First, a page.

# Static electricity

Static electricity or electrostatics is a field of science and a class of phenomena involving the imbalanced charge present on an object, typically referring to charge with voltage of sufficient magnitude to produce visible attraction, repulsion, and sparks.

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## Generation

The presence of surface charge imbalance means that the objects will exhibit attractive or repulsive forces. Static electricity can be generated by touching two differing surfaces together and then separating them because of contact electrification and the triboelectric effect. Rubbing two non-conductive objects generates a great amount of static electricity. This is NOT the result of friction. In fact two non-conductive surfaces can charge themselves by just being placed on top of each other. But this takes longer since most surfaces have a rough texture. Rubbing them together increases amount of adhesive contact between the two surfaces. Usually, substances that don't conduct electricity (insulators) are good at both generating and holding a surface charge. Some examples of these substances are rubber, plastic, glass, and pith. Conductive objects only rarely will generate charge imbalance, for example when a metal surface is impacted by solid or liquid nonconductors. The charge that is transferred during contact electrification is stored on the surface of each object. Static electric generators, devices which produce very high voltage at very low current, are frequently used for classroom physics demonstrations.

Note that the presence of electric current does not detract from the electrostatic forces nor from the sparking, from the corona discharge, or other phenomena. In other words, electric current is not the opposite of static electricity, and both phenomena can exist together at the same time.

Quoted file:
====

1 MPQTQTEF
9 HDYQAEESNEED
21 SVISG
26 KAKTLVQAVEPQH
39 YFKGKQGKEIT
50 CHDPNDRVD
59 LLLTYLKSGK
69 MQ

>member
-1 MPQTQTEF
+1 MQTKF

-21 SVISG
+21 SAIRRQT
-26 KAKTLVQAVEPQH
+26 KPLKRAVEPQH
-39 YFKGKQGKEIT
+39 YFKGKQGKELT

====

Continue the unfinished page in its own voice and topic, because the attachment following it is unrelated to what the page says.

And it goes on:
## Effects

Natural electrostatic phenomena are most familiar as an occasional annoyance in seasons of low humidity, but can be destructive and harmful in some situations (e.g. electronics manufacturing.) When working in direct contact with integrated circuit electronics (especially delicate MOSFETs), or in the presence of flammable gas, care must be taken to avoid accumulating and discharging a static charge.

Static is a notorious bugbear for the processing of analog media, because it attracts dust to sensitive materials. In the case of photography, dust accumulating on lenses and plates distorts the resulting picture. Dust also permanently damages vinyl records (it is melted in as the stylus passes by). In both cases several approaches exist to combat such dust formation. Some brushes, particularly those with carbon fiber bristles, are advertised as possessing anti-static properties. Also available are handheld static guns which shoot streams of negative ions to discharge static on records and lenses.

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